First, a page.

Why Trump’s Emergency Declaration Is Truly Cause for Alarm
by Arch Puddington, Distinguished Fellow for Democracy Studies
and Tyler Roylance, Staff Editor
Even a minor attempt to override constitutional checks can threaten the system as a whole.
President Donald Trump’s declaration of a “national emergency” at the southern border may call to mind the many dictators who have used such pronouncements to sweep aside legal safeguards and give their security forces unfettered power to arrest, torture, and even kill perceived enemies of the regime. This has occurred in recent decades in places like Egypt, Ethiopia, Myanmar, and Turkey.
But this is clearly not what is happening in the United States. The powers granted to the president under US emergency laws are far more limited, and Trump’s only purpose in invoking them is to reallocate funds to pay for additional sections of a southern border wall after Congress refused to do so through normal appropriations. The amounts involved are miniscule compared with the overall federal budget.
Trump’s move is alarming for a quite different and more fundamental reason: He is attempting to do something, using executive authority alone, that Congress had fully considered and explicitly refused to approve. The president is now expected to compound the transgression by vetoing a measure adopted by the Senate earlier today that aims to terminate the declared emergency. The resolution had already been passed by the House. While neither chamber mustered sufficient numbers to override a veto, bipartisan majorities have twice made the will of Congress clear.
In a constitutional democracy, when one branch uses the authority reserved to it—in this case Congress’s power of the purse—to check a specific action by another, the latter is obliged to accept the outcome. There may be ways to flatten the obstacle while remaining within some interpretation of the law. Democracy, however, relies not just on the law, but also on norms of self-restraint and prudence in the use of power. If a leader has no respect for such norms, and is able to breach them with impunity, the abuse can become habitual, threatening the survival of the democracy itself.
A cautionary tale from Hungary
In October 2010, a few months after Hungarian prime minister Viktor Orbán’s Fidesz party took power, the Constitutional Court struck down a government-backed law that would have imposed an unusual, retroactive 98 percent tax on public-sector severance payments beyond a certain threshold.
The law was important mainly for political reasons: Fidesz said it was attempting to recover funds siphoned off by cadres of the previous government. Moreover, it was preparing other unorthodox fiscal measures to control its budget deficit, to which the court might pose an obstacle.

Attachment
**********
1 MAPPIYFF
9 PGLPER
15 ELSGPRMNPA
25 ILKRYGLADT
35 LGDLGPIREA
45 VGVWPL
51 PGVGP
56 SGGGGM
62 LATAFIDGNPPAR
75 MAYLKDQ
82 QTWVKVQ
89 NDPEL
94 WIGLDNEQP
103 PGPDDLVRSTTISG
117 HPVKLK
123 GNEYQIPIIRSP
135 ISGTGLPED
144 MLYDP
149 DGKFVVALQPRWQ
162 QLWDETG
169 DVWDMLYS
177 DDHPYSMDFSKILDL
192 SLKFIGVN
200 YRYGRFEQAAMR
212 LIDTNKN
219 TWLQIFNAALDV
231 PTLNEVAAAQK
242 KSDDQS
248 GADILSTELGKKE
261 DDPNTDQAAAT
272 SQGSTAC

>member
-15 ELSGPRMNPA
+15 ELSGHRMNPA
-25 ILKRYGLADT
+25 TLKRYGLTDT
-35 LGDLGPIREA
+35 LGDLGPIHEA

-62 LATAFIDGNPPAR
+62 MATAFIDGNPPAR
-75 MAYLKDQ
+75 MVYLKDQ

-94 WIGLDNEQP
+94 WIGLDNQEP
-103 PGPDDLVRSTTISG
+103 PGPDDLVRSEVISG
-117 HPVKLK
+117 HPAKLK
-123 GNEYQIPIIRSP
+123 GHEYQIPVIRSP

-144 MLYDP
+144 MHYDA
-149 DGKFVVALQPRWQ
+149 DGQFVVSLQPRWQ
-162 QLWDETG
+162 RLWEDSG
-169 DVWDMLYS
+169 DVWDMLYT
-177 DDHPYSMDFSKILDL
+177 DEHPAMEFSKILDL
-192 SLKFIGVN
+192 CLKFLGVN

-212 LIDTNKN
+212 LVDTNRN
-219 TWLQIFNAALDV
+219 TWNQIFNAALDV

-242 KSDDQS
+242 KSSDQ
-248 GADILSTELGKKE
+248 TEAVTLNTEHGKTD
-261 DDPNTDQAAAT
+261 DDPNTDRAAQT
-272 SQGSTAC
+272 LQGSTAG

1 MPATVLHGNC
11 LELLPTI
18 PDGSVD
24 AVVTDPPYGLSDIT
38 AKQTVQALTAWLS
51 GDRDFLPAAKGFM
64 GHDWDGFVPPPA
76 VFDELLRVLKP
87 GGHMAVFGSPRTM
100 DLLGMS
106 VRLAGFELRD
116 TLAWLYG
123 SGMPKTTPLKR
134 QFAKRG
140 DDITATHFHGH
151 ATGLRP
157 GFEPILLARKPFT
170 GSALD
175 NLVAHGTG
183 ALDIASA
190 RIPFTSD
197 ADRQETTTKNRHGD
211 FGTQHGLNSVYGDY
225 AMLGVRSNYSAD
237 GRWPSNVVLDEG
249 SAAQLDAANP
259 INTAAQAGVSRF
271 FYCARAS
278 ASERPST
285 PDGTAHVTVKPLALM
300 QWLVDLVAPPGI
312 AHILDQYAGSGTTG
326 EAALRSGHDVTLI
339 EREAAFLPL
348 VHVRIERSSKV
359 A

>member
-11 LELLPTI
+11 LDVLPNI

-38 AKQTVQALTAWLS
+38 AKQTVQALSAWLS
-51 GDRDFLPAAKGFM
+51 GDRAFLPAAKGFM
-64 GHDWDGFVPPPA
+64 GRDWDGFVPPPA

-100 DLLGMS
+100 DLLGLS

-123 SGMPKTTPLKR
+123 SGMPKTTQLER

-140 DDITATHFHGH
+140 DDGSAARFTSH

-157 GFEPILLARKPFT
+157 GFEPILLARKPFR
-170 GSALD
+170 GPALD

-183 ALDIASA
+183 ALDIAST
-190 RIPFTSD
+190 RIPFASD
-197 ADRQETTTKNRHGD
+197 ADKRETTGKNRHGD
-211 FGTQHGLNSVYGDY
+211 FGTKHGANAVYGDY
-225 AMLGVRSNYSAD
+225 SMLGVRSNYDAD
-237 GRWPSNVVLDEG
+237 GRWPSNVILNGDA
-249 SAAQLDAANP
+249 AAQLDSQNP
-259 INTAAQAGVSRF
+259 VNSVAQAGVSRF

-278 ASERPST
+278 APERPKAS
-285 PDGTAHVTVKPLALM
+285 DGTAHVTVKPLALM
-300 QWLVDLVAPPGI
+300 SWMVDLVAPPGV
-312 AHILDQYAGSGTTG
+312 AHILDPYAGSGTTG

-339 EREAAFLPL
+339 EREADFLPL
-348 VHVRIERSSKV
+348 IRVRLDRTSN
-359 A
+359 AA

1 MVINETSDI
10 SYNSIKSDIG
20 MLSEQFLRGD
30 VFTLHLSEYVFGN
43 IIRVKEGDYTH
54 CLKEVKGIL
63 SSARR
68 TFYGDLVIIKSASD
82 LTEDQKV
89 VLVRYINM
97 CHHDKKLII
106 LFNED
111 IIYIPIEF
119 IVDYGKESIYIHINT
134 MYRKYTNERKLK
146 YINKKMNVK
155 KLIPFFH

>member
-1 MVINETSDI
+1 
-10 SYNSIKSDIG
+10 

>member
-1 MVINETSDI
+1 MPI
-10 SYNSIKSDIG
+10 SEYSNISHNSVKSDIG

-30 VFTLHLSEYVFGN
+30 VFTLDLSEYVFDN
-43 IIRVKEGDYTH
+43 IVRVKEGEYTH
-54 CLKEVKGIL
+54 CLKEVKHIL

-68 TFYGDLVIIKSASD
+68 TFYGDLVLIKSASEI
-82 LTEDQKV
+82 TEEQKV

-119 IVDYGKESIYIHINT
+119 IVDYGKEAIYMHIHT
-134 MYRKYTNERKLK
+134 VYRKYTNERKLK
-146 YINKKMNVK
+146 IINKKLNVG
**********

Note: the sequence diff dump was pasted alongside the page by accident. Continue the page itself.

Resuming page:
Just hours after the court’s decision, the government announced that it would use its two-thirds parliamentary majority to amend the constitution and curtail the Constitutional Court’s jurisdiction over budgetary and tax matters. The amendment was duly adopted, and the contentious tax law was passed again the same day, but with an even longer retroactive reach.
In effect, the government had responded to an institutional check with an assertion of raw political power, permanently altering the constitutional balance. The tactic quickly became routine for Fidesz. It adopted a whole new constitution the following year, and it has since adopted amendments at will, tightening its grip on the country and steadily eliminating independent institutions that could challenge its authority.
Hungary had been rated a Free country for decades, but in the most recent edition of Freedom in the World, it was downgraded to Partly Free—the first European Union member state to suffer such a fall.
A red flag for American democracy
Compared with Fidesz’s attack on the Constitutional Court in Hungary, Trump’s move to pay for a longer border wall seems almost cautious. He claims to be acting within his existing authority, and he lacks the power to change the laws or the constitution. A veto of today’s resolution from Congress is also within his legal power.
But the move must be considered in the context of the president’s other displays of disregard for American democratic principles, including freedom of the press, judicial and prosecutorial independence, and safeguards against corruption. Even as he announced his emergency declaration, Trump reiterated his disdain for the US Ninth Circuit Court of Appeals and predicted that the Supreme Court—now reinforced with his two highly contentious nominees—would ultimately approve his action.
It is regrettable that neither the House nor the Senate was able to muster a sufficient majority to deter the president’s end run around democratic norms. It may now be up to the third branch, the judiciary, to restore the constitutional balance. If the courts fail to act, this president and future presidents may continue to widen the breach that has been created, putting US democracy on a genuinely perilous course.
Analyses and recommendations offered by the authors do not necessarily reflect those of Freedom House.